Glacier trekking at 4300m
July 1st Glacier Travel Blog› entry 323 of 658 › view all entries
People I met here who contributed to, and improved my trip: Julia (Russia), Portia (USA)
Portia and our taxi driver Chao Yu Lin turned up at our hotel a little after 09.00. After buying some basic provisions such as cookies, fruit and water, we were on our way to the July 1st Glacier. Located in the Qilian Shan mountain range, it is situated just 120km South of Jiayuguan, making it the ideal distance for a day trip.
As we left the town and entered into the barren wilderness that typifies this area of Western China, the road began to deteriorate and snow capped mountains replaced factories on the horizon. The earth was now a mixture of yellow and browns, with tufts of grass sprouting up on rare occasions.
Large red and yellow trucks, carrying away the booty of the lucrative mining industry, which is in the region, passed us at sporadic intervals. Soon we came across one that had crashed into a ditch, this didn't seem like the kind of environment that you would want to get stranded in. I imagined what the great explorers must have thought as they passed into such terrain, and not for the first time in recent days, my thoughts wandered to Marco Polo.
The 2 and a half hour journey had been a scenic treat, although Julia was feeling a little car sick. The road had disintegrated into little more than a gravel dirt track for the last 60kms, caused by the overloaded heavy goods vehicles.
The taxi took us to the trail head, located at 3900m (12,900ft) and from here we were on our own. I wrapped up in my jumper, coat, hat and gloves and this initially seemed adequate in keeping the cold out. A steep flight of steps began our journey and it was immediately obvious that we were at altitude, as i began puffing my arse off, after only 15 steps. This was clearly not going to be a gentle stroll in the mountains.
The 3 of us finally made it to the top of the stairs, but what lay ahead was a dirt path that seemed to snake endlessly upwards into the horizon. There was no sight of the Glacier, this wasn't what I'd anticipated.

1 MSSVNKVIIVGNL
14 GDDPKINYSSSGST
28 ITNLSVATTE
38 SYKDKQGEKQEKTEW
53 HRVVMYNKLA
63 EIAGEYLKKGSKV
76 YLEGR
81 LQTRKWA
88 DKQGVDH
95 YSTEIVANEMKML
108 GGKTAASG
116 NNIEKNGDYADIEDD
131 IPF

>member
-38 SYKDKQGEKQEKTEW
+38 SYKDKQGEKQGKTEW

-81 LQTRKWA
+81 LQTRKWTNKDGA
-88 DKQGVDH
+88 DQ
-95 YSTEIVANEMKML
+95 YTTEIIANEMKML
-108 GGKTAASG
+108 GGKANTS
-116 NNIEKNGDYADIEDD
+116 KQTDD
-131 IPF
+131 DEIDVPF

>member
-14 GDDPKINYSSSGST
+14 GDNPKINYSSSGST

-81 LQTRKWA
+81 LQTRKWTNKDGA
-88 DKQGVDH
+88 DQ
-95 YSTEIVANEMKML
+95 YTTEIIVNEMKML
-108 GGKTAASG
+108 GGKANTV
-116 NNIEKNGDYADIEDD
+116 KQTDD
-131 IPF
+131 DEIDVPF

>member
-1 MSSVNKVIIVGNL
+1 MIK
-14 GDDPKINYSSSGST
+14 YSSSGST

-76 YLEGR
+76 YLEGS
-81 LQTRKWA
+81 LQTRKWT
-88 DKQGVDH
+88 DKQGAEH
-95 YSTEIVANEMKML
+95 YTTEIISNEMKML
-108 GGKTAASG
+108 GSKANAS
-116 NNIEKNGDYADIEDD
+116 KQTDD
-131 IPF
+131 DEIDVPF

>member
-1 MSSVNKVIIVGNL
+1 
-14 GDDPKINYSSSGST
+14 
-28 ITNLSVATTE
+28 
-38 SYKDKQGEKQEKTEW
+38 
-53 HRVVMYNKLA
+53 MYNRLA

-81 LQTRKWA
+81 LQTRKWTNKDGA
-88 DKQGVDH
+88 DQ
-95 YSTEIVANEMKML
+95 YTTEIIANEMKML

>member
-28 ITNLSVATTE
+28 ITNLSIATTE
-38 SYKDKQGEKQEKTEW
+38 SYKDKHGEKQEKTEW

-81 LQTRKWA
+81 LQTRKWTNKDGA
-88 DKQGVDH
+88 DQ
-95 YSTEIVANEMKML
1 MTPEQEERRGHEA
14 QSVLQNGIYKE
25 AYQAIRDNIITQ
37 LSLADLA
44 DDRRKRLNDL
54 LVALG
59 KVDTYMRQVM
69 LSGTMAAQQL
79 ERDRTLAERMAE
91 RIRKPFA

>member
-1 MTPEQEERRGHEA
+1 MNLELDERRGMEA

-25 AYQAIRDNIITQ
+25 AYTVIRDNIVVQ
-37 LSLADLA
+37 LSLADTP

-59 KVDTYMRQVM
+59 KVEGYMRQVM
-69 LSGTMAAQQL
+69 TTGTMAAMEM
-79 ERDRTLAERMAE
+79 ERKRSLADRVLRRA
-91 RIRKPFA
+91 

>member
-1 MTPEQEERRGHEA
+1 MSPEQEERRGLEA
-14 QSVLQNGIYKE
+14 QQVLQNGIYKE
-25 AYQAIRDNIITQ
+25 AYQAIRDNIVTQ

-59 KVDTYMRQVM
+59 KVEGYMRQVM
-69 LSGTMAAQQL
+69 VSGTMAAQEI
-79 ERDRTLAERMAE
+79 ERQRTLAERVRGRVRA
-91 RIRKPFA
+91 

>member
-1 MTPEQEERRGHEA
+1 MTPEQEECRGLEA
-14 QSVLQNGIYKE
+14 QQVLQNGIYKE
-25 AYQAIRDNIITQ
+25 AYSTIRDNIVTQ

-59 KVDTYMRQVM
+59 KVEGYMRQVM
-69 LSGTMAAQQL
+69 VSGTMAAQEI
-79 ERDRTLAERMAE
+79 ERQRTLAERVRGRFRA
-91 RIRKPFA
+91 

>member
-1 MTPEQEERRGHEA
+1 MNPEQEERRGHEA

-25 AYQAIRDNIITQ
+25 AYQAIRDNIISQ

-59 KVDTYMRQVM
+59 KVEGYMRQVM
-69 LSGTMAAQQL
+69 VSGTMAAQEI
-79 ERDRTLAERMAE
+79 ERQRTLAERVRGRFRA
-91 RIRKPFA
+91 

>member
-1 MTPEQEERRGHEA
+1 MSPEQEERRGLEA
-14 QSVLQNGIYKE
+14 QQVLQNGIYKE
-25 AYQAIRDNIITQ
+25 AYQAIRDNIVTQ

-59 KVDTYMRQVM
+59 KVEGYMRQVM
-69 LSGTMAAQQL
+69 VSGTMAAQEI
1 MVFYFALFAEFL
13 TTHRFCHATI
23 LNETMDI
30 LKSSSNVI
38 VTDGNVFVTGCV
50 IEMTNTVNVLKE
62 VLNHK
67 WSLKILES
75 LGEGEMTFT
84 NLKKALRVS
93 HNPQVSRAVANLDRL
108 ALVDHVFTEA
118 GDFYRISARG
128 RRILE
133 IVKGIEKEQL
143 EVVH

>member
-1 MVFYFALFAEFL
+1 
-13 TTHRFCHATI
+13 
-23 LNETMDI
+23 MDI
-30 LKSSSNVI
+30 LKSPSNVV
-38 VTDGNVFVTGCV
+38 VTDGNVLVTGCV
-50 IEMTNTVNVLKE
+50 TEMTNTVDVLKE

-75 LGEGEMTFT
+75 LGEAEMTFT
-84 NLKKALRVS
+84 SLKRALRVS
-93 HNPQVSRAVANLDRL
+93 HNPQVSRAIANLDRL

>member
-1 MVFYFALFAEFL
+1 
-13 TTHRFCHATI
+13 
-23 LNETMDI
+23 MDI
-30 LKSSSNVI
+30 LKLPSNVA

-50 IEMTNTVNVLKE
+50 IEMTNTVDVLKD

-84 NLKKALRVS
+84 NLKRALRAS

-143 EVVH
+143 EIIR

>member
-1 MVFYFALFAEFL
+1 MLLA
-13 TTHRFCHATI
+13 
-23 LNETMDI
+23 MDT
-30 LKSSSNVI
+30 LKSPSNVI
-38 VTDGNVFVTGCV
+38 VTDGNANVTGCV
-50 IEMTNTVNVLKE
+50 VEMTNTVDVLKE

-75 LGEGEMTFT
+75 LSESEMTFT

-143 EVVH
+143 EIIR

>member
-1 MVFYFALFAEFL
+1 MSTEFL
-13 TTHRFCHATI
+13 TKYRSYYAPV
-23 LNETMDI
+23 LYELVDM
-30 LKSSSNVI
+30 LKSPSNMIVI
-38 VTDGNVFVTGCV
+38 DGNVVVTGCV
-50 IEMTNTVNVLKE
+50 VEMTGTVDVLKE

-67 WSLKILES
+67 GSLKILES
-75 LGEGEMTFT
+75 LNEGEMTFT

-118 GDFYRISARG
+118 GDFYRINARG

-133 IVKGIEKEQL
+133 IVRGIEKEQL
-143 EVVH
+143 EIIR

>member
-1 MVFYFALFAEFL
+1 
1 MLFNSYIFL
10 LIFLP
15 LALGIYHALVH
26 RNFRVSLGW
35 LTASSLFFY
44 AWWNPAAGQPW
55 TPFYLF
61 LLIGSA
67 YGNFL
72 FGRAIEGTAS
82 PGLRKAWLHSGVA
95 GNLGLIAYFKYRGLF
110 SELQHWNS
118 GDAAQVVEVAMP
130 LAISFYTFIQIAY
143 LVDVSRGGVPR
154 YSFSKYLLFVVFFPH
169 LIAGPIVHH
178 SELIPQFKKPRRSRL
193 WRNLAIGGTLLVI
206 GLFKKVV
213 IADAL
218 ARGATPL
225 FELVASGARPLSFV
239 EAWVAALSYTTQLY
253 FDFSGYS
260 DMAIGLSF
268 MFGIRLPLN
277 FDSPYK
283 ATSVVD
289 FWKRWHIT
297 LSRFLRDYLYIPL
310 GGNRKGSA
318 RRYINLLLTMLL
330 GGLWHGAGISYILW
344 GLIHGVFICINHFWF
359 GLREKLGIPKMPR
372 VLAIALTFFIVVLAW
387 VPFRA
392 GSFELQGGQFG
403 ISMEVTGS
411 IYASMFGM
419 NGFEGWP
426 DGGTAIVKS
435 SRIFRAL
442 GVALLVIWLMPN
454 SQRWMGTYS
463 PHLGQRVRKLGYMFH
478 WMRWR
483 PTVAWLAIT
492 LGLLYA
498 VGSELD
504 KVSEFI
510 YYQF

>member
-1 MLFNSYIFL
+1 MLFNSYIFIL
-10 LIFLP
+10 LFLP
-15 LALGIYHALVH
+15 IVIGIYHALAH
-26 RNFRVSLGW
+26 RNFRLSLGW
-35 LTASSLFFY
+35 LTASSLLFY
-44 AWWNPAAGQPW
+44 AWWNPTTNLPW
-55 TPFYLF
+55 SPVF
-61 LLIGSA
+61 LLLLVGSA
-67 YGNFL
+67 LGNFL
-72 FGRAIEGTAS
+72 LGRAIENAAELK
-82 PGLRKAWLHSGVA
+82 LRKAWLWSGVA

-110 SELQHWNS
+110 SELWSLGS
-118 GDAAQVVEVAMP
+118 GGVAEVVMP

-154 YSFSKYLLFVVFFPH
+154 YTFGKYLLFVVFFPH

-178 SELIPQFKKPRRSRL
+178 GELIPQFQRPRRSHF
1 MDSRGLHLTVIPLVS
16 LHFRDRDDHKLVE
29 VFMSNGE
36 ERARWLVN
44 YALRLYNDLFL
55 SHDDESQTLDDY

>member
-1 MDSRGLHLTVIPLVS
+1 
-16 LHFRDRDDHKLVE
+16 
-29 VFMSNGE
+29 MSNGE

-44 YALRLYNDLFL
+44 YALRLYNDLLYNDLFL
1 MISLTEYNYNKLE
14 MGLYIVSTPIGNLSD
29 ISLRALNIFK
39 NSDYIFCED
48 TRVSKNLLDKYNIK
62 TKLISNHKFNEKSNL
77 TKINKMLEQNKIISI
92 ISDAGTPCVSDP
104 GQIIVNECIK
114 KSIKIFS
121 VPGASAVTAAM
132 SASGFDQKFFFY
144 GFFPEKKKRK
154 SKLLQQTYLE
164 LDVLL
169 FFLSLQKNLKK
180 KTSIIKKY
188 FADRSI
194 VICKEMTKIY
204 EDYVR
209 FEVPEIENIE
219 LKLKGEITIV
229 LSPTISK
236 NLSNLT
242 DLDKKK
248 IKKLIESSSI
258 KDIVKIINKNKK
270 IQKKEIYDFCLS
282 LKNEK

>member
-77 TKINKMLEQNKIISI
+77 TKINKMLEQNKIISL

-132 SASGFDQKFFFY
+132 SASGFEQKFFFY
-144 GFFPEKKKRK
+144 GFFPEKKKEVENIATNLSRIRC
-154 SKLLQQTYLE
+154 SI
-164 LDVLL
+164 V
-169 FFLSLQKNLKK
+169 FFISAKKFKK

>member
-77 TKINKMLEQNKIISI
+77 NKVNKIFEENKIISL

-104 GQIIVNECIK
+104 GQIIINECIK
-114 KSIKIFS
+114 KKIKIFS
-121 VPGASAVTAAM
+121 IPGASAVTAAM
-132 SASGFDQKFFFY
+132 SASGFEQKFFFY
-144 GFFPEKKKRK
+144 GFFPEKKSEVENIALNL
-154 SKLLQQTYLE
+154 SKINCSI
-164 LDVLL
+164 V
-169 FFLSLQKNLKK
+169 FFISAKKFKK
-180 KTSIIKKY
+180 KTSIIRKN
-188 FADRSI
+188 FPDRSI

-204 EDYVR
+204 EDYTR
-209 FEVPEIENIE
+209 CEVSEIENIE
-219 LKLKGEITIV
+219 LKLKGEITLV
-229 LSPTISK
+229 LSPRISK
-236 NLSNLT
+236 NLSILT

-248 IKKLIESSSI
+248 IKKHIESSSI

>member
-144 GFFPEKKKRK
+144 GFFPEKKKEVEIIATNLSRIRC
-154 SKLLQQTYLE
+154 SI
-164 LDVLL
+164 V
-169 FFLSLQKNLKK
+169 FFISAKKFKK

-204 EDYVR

Climbing ever upwards, the views of the valley below were wonderful, and dead ahead we could see two mountains both with snow capped peaks. A persistent wind picked up, and although it wasn't strong, it was enough to send chills through you. To add to this, the snow started to fall and it seemed hard to believe that the previous day we had been getting sun burnt, in harsh desert surroundings, located only 120kms away.
It took just under 2 hours to reach 4300m (14,200ft), from where the Glacier was visible. The weather during this time had really deteriorated, and the views had steadily diminished as we neared our target. This probably helped in my next decision, which was to imitate a mountain goat and go down the steep slope towards the glacier, on an unmarked path.
Julia tentatively followed at first, but soon decided that although she loved me, she wasn't willing to follow me to my imminent death, so stayed where she was. All the while, i was questioning how the hell i was supposed to get back up again. Small details like these were easy to push out of my thumping, spinning head, which was a result of mild altitude sickness.
When i reached the base of the Glacier, i realised that it was all worthwhile and shouted for Julia to get herself down.
The Glacier reaches a thickness of 120m, with an average depth of 70m, making for a lot of beautiful humps, bumps and ridges. I could hear the water running beneath the ice and soon recognised that the section i was on wasn't that thick or compact, as my foot plunged down, accompanied by half of my leg. I decided i was really pushing my luck now, so told Julia to come no further and stayed on the periphery myself, trying to locate rocks to step on. I edged my way around and managed to get some great views of the fascinating ice formations. This is what I'd come to see.
My camera battery ran out at just the wrong moment, as i found myself balanced on a rock under some stalactites. I took my gloves off to get the spare one from my bag, when it hit home just how cold it was. My fingers began to go numb, in a matter of just a few seconds. Time to go. A few more photos and i began clambering back up the mountain, which was surprisingly easier to ascend than descend. It had been a fantastic experience and i was delighted that i had gone that extra mile to get a close up look.
Going back down, the weather slowly but surely improved, although i was still pretty cold. It only took 45 minutes to get back to the warmth of the taxi, where Chao told us that it had also been snowing at this altitude. We stopped at the ticket office to get some warm water to make coffee, before setting off on the long drive back to Jiayuguan.
The journey was made more intriguing on the way back, by Portia becoming translator. This allowed the two of us to quiz Chao about a wide range of topics that were of interest to us. Tibet, the Chinese government, his opinion of foreigners and the Chinese media were all discussed and it was fascinating to get the views of a Chinese citizen.
What really surprised me, was the fact that he seemed informed about the lies that were been told by his government, relating to certain aspects of society. Although he didn't seem overly enthusiastic about the current regime, he had no solution as to how it could be replaced.
On a personal level, I still believe that although the government may not always act in the best interests of the people, they do at least keep a unified, developing country in line. I could imagine how China may disintegrate without such a strong central influence, leading to turmoil and even civil war - its happened in plenty of other countries over the last century, so sometimes better the devil you know. Time will tell i guess.